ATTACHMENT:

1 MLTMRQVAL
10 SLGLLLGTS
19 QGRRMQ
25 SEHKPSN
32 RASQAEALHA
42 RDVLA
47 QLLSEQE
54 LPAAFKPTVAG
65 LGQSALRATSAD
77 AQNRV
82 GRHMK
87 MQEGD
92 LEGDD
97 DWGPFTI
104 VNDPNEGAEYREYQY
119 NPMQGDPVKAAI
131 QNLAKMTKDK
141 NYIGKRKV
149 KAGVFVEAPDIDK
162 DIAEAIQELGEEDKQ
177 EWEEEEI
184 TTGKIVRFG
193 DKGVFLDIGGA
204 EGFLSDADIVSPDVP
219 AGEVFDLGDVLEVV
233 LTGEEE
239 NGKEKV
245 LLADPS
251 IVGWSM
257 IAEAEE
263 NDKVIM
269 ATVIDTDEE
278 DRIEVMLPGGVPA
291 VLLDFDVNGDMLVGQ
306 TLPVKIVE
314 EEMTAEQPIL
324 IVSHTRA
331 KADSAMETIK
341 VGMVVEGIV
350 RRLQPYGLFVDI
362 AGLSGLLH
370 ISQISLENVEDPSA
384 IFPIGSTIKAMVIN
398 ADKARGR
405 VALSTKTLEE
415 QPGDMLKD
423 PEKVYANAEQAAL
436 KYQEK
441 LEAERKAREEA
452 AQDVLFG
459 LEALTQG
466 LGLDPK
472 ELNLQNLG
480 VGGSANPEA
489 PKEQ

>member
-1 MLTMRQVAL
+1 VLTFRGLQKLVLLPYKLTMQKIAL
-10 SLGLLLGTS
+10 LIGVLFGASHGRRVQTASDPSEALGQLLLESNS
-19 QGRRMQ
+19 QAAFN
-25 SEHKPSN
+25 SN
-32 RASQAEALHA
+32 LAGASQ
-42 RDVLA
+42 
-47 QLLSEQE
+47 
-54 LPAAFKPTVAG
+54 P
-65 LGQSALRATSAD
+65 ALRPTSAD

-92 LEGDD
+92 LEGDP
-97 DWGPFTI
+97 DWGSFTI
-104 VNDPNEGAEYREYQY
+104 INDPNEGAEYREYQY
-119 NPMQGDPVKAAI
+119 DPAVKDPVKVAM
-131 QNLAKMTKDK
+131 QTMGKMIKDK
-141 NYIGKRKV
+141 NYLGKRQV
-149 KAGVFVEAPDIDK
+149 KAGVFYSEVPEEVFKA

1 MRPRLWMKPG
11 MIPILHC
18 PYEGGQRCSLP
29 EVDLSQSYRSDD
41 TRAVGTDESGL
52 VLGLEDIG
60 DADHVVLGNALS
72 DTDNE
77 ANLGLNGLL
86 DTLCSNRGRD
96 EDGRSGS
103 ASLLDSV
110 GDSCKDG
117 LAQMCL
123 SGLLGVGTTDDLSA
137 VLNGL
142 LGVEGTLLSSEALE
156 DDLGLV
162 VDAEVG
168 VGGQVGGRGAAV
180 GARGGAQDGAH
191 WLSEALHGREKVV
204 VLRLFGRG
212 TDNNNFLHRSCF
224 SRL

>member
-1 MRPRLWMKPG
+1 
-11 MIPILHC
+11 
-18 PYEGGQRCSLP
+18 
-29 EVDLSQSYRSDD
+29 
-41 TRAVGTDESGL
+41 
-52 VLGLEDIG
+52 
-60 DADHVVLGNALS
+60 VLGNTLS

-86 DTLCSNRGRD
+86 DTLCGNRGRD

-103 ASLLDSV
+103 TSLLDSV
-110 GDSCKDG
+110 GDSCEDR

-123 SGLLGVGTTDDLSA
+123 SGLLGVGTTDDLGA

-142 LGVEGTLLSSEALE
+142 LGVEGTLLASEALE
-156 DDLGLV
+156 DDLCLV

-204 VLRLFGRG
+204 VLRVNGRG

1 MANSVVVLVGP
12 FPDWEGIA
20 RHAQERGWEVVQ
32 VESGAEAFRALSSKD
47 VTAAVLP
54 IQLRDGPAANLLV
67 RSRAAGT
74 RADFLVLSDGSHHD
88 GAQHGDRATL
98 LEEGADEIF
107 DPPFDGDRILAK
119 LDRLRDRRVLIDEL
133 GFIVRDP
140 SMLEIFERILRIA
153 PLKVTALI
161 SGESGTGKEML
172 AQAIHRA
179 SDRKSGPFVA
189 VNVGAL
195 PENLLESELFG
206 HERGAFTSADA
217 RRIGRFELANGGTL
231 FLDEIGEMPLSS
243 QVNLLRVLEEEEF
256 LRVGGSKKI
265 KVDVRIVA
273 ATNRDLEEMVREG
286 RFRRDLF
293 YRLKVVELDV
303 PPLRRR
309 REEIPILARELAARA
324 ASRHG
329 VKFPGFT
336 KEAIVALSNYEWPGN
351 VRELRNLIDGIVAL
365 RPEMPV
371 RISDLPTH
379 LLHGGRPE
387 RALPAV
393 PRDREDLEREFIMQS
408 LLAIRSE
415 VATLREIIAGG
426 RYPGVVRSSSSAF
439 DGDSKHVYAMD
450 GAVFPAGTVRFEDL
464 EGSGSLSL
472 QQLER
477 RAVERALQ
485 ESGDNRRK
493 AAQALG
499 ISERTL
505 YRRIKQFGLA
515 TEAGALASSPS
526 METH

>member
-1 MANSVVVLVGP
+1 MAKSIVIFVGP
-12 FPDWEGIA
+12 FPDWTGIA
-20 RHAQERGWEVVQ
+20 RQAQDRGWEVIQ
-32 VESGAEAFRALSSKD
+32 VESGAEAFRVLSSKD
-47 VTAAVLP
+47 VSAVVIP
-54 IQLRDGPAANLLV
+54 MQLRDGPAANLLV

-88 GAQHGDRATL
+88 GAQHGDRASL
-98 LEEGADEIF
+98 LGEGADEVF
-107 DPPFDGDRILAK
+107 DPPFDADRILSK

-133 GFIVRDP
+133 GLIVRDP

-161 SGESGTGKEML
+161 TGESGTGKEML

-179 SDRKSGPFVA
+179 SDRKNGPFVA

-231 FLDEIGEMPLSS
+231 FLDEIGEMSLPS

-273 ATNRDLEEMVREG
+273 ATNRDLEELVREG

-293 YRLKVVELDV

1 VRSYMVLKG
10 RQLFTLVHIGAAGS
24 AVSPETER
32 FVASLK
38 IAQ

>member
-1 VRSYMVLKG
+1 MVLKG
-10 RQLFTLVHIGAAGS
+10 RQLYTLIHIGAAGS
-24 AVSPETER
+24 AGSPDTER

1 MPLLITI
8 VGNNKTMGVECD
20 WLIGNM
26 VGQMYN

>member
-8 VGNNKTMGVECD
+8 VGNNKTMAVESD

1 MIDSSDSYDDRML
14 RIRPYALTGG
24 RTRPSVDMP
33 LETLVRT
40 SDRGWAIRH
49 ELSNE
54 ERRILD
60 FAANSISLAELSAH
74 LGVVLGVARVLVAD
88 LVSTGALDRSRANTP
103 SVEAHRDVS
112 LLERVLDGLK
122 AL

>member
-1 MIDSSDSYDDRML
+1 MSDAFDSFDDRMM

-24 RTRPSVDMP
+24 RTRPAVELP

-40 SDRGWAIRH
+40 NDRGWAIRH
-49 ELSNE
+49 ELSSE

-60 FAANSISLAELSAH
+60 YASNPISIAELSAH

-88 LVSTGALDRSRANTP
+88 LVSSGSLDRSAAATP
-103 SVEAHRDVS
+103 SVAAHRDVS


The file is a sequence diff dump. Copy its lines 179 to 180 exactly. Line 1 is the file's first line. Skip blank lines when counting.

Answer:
371 RISDLPTH
379 LLHGGRPE